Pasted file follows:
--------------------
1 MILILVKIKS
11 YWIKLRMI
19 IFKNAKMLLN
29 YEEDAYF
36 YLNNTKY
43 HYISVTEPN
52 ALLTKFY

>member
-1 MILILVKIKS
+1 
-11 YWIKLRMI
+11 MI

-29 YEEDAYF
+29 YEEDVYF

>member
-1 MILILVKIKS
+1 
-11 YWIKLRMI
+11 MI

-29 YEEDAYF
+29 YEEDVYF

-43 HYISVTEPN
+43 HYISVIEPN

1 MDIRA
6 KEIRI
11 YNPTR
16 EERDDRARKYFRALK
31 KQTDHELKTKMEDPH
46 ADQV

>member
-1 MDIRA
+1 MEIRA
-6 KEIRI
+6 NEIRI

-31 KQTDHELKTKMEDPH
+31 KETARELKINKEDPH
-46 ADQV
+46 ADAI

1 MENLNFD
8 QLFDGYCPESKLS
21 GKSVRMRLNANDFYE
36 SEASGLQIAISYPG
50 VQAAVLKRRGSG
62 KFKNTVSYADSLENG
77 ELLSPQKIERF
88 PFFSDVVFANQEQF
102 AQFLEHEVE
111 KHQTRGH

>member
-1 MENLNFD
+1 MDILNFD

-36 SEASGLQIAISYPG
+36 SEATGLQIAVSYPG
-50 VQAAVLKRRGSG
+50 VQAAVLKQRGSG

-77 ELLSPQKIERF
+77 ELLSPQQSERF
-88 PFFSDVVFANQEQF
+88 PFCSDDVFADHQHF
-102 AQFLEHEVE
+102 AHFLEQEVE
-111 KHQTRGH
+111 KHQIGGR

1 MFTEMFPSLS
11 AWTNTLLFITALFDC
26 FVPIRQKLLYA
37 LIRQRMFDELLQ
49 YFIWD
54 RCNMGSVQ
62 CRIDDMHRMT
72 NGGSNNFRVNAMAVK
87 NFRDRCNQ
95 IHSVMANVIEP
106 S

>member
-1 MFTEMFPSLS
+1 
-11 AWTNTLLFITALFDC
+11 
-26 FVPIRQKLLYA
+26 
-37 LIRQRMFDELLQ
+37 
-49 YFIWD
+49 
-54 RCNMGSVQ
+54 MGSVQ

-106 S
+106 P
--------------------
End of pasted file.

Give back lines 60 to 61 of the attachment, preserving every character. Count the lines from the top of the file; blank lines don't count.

-102 AQFLEHEVE
+102 AHFLEQEVE